"What's in My Transport?!"
- by Tom Spetnagel, Senior FI/CO Configurator, Cox Target Media
- June 15, 2004
During configuration, a transport (or change request) can pick up more changes than the configurator intended, thus causing system errors. The author explains the potential for mistakes and how to avoid them when using automatic change requests in the Change and Transport System (CTS).
Not too long ago, an experienced R/3 configurator came running over to me with a panicked look on his face and said, "All the inventory postings are suddenly going to the wrong G/L accounts in the production system! I don't know what happened. I only transported one MM account assignment change last night!" To his credit, he had indeed followed the standard configuration protocol used at most R/3 sites: make a configuration change, successfully test that change in the development and quality assurance systems, and then move it to production. So what went wrong? Two things.
First, the automatic change request generated by the Change and Transport System (CTS) picked up more than just the single account change that my colleague had made. It picked up the entire set of G/L account assignments within that area of configuration. Second, my colleague never checked the contents of his change request to ensure that it contained what he thought it should. He thus unwittingly transported other configuration changes along with his own, something that his testing did not reveal because he tested only the change he had made.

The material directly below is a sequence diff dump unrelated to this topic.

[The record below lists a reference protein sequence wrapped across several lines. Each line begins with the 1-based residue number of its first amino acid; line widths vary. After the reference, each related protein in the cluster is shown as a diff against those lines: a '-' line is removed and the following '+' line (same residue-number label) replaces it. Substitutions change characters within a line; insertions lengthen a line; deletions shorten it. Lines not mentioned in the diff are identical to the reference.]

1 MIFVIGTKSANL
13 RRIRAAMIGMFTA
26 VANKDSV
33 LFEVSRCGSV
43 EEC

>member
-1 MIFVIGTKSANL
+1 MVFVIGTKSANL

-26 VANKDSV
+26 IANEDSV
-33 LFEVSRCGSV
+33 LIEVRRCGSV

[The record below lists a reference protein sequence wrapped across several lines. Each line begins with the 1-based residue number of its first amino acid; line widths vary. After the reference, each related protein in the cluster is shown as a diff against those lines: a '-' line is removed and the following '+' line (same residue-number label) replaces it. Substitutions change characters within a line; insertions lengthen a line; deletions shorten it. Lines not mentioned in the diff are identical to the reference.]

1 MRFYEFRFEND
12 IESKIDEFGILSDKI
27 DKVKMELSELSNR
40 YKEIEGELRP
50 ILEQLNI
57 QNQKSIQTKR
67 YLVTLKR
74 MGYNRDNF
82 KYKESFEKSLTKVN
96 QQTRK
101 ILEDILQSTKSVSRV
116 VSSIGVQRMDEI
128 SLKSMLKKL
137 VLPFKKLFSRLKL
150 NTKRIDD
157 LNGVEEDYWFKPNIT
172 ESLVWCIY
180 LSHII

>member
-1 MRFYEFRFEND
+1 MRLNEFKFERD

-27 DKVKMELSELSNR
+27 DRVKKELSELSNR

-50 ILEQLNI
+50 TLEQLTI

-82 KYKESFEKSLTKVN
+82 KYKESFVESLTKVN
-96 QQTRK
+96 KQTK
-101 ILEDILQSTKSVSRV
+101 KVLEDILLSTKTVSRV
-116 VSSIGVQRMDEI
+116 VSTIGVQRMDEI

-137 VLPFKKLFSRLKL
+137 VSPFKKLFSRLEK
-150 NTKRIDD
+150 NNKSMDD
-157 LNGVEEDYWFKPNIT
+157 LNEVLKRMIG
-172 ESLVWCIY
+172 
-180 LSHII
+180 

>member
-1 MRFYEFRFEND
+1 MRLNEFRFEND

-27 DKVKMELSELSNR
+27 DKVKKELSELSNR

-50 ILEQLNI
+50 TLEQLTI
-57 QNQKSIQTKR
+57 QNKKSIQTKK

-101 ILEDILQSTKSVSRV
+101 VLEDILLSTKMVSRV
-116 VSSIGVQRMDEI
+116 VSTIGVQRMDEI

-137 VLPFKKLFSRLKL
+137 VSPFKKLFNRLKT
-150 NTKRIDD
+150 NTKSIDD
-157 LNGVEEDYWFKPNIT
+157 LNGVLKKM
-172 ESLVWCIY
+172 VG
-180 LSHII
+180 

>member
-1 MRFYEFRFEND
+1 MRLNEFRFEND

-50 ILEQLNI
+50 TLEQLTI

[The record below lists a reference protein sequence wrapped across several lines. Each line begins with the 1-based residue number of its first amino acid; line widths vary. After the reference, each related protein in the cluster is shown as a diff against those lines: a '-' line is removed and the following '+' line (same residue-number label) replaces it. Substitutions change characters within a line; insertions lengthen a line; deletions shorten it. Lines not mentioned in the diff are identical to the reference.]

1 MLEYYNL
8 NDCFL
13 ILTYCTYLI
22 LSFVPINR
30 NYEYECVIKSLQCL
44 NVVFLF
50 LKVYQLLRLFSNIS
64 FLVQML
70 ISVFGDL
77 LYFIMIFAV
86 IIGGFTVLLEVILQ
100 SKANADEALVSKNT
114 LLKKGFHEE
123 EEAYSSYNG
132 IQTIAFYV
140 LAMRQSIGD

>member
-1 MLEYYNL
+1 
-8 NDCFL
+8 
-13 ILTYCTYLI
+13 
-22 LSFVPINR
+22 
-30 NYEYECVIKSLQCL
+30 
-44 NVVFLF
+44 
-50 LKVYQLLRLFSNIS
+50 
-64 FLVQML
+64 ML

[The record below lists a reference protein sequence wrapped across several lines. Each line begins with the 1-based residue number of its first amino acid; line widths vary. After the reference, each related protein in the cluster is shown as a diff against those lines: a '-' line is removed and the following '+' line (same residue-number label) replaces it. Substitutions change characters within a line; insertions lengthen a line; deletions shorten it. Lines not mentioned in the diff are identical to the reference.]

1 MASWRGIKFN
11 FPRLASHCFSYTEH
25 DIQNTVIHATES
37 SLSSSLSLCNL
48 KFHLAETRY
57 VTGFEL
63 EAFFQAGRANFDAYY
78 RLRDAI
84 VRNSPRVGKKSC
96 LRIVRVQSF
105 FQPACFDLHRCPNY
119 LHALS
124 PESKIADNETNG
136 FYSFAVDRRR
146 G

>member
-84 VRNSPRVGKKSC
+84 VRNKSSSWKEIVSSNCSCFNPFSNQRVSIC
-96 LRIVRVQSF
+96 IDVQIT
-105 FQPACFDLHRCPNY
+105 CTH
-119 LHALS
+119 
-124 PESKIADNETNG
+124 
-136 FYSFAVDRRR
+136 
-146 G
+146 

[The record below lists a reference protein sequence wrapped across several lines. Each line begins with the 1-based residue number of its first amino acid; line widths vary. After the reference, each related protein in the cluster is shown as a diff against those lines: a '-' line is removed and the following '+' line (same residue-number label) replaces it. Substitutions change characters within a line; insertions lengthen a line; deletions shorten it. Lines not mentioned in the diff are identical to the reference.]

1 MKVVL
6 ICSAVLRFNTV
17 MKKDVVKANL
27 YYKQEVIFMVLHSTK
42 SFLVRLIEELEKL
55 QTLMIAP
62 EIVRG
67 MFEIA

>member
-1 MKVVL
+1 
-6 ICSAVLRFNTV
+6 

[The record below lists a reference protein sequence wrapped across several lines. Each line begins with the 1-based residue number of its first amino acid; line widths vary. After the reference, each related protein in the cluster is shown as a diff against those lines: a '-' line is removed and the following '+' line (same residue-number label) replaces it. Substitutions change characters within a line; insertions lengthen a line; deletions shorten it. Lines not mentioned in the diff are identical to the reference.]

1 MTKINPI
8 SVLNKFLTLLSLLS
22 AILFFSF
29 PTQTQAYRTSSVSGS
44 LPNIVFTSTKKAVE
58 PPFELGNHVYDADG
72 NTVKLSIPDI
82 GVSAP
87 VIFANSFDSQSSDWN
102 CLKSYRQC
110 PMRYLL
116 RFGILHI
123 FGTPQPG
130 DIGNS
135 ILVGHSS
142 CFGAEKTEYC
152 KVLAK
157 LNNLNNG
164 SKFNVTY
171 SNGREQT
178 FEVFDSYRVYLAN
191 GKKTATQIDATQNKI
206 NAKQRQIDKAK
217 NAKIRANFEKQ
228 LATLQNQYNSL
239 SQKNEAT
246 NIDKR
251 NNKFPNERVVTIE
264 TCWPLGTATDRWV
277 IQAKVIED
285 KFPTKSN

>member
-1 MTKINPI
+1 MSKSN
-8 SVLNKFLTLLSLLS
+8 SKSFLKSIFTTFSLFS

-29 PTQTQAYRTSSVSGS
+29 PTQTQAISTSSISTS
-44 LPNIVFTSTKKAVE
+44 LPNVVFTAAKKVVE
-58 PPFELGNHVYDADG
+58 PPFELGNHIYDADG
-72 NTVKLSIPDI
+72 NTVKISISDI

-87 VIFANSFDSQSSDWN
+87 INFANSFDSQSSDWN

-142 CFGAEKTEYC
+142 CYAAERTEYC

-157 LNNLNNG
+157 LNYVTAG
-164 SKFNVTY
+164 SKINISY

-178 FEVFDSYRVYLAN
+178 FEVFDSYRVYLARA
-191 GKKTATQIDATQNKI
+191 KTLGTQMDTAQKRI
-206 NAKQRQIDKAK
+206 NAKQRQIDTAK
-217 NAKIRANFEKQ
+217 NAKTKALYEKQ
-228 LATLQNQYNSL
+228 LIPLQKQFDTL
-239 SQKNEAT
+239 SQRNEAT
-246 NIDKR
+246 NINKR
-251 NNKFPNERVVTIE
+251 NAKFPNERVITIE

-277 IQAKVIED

Let me show you how to avoid the situation I just described. You will learn how the CTS system works for configuration, what problems can occur when using automatic change requests, and how you can overcome these problems by displaying and editing the contents of transports (the common term used for describing change requests).
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